This analysis of stats leads to the atrocious combat. Most of the time your group will be all balled up at the beginning of combat since it is rarely worth the considerable amount of effort to split them up before engaging. Wasting AP moving is usually a bad idea unless cover is very close. Thus by the end of the game you are mostly standing still picking off enemies from afar as they run closer to you. XCOM this is not. There are no special abilities and the tactical movement is essentially nonexistent. The ambush system in the game is awful. They will often all trigger at once or just fail to trigger for reasons unknown. I should point out I was only playing on Ranger difficulty, which is right below the absolute hardest difficulty, but above the recommended setting.
What about the plot and roleplaying you ask? Here is a summary of most of the game. Go place radio transmitters around Arizona. Now go place radio transmitters in California. Gather cat litter and zeolite to pass our contrived attempt to gate content with radiation. Learn about tired scheme for AI to take over world just like Fallout Tactics or Wasteland 1 or any other myriad sources. Game over. The overarching plot is really unmotivating and bland.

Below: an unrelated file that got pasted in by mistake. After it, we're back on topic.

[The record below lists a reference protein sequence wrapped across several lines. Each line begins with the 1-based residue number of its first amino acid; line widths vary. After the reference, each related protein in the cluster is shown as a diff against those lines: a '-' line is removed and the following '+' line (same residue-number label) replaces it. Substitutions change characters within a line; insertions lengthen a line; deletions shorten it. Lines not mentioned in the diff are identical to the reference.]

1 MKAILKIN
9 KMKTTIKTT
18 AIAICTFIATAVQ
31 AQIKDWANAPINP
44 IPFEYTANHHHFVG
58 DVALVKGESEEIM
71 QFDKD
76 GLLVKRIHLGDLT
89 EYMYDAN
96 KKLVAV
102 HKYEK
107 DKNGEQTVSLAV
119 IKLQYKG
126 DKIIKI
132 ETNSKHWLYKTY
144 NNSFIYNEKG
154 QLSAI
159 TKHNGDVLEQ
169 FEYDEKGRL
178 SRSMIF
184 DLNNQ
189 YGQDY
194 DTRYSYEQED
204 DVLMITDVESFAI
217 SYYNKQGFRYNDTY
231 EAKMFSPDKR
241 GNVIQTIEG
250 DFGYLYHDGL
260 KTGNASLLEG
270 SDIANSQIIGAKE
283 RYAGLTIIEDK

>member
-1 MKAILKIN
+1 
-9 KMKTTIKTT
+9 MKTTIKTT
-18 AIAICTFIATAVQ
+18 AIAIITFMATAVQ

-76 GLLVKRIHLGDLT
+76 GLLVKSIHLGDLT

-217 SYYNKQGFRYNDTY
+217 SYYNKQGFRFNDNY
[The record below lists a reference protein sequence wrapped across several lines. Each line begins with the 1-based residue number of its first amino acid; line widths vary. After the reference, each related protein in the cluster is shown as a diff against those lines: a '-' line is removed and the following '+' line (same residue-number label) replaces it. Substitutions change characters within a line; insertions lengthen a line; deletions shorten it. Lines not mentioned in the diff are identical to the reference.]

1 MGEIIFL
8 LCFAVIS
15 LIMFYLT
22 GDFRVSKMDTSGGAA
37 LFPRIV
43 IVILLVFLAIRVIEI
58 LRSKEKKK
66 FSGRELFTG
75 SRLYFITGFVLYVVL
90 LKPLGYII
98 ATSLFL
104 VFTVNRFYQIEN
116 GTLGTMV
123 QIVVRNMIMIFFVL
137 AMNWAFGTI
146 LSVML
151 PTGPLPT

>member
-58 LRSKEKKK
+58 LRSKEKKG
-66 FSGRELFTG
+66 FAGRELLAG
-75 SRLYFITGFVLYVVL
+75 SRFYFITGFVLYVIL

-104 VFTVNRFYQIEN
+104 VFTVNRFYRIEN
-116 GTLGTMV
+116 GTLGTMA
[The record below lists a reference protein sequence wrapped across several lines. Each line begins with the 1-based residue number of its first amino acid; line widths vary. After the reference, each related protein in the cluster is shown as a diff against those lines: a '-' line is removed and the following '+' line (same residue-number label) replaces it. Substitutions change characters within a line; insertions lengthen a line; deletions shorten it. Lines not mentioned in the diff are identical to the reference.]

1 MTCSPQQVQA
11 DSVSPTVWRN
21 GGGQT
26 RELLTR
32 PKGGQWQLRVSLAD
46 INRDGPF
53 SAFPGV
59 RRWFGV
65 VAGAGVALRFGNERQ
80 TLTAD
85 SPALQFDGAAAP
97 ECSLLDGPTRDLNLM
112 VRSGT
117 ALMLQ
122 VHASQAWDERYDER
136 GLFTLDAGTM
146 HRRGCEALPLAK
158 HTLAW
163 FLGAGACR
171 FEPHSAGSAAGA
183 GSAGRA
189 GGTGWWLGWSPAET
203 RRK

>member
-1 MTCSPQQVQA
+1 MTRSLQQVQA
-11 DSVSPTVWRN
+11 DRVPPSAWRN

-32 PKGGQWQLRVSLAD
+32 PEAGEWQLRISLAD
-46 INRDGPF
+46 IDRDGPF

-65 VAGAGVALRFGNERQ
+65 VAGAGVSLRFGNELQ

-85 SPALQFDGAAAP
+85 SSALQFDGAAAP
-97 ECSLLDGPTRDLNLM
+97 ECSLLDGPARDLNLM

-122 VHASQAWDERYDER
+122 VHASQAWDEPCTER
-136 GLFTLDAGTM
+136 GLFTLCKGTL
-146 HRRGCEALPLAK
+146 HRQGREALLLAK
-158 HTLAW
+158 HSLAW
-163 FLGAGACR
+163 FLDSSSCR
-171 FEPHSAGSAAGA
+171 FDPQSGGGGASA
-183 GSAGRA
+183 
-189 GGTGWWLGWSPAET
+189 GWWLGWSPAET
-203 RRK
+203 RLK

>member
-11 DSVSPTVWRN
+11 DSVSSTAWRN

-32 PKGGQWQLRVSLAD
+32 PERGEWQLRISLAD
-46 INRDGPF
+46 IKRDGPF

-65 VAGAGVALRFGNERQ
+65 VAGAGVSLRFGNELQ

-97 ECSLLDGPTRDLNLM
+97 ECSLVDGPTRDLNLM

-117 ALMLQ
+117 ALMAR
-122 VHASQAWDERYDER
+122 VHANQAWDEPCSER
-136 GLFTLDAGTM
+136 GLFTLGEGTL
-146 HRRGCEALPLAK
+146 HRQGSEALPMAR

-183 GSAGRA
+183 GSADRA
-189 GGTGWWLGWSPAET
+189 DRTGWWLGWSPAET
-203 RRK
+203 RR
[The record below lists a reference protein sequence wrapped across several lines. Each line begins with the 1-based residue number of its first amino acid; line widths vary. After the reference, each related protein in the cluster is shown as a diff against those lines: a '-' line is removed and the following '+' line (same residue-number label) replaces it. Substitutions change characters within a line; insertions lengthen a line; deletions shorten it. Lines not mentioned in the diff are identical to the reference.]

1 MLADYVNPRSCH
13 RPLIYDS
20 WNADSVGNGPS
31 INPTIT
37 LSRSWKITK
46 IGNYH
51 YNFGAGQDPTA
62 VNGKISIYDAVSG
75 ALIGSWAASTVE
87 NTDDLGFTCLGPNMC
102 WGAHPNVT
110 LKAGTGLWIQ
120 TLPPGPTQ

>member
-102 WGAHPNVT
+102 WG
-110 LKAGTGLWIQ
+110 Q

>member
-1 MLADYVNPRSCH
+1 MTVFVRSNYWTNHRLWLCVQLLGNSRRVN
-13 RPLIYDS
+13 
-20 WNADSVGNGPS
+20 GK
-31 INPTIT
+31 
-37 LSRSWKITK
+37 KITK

The individual areas are a little better, but most can be boiled down to there are two equally bad choices and you are forced to make one. This is fine a few times, but literally every major decision in the game is like this. You need to balance this with at least a few opportunities to bring good into the world, to actually fulfill the role of a Ranger bringing law and order to the people. Instead these “dilemmas” often leave one feeling powerless and impotent. If no matter what you do everyone is screwed why even make a choice? Why continue playing?